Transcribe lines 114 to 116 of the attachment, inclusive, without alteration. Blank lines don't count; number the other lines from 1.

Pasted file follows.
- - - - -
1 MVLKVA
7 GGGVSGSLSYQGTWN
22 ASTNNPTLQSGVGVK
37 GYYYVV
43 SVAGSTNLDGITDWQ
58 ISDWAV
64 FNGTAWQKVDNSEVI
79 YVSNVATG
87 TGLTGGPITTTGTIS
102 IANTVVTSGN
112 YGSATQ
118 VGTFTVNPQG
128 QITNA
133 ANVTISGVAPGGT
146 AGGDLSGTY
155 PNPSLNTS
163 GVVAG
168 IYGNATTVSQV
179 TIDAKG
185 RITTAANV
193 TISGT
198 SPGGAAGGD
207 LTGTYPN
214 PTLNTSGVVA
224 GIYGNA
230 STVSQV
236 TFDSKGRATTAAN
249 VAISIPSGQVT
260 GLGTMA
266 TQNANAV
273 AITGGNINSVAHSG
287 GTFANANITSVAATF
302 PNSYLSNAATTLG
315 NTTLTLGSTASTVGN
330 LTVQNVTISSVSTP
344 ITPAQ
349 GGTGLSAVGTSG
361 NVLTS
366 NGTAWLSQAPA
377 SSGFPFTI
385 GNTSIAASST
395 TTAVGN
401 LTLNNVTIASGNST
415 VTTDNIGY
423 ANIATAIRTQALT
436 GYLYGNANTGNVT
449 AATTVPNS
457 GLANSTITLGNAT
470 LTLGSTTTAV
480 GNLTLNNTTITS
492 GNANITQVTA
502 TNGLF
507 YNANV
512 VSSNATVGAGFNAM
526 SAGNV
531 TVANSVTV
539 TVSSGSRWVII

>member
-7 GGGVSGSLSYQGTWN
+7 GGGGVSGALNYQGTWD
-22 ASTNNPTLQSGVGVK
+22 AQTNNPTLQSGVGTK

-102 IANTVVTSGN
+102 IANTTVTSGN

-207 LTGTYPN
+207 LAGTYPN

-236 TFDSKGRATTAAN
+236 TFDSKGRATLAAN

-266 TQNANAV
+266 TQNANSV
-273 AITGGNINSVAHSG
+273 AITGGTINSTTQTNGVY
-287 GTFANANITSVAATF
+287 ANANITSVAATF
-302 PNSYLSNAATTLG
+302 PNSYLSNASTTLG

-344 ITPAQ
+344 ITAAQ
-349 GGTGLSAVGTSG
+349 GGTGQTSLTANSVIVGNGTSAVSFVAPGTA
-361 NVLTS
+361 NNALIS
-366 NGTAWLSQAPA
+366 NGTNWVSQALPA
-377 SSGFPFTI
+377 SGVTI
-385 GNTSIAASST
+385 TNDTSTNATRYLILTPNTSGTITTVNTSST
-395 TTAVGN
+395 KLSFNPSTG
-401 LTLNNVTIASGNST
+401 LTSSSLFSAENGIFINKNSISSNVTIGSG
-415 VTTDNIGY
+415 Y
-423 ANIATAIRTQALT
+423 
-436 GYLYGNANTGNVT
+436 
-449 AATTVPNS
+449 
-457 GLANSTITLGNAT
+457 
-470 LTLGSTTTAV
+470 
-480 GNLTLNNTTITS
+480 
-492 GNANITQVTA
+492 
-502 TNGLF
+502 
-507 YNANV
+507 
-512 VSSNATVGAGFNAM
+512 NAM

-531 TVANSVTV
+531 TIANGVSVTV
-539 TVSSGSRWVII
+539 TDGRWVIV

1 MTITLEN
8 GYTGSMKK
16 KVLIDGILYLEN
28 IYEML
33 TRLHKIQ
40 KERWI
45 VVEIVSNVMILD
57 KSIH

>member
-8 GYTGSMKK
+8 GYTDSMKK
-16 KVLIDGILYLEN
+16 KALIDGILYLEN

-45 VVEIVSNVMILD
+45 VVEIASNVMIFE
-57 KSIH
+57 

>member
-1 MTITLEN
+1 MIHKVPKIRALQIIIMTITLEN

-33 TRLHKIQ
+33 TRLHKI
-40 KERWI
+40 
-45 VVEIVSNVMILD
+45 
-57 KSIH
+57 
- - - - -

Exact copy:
+512 NAM

-531 TVANSVTV
+531 TIANGVSVTV